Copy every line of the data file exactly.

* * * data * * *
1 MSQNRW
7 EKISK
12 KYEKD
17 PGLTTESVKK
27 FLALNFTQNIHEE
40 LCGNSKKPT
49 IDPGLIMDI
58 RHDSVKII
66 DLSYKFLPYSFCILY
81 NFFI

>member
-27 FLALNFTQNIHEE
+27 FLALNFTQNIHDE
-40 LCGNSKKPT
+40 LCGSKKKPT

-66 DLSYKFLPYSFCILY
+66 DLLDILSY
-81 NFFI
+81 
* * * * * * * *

1 MSQNRW
7 EKISK
12 KYEKD
17 PGLTTESVKK
27 FLALNFTQNIHEE
40 LCGNSKKPT
49 IDPGLIMDI
58 RHDSVKII
66 DLSYKFLPYSFCILY
81 NFFI

>member
-27 FLALNFTQNIHEE
+27 FLALNFTQNIHDE
-40 LCGNSKKPT
+40 LCGSKKKPT

-66 DLSYKFLPYSFCILY
+66 DLLDILSY
-81 NFFI
+81 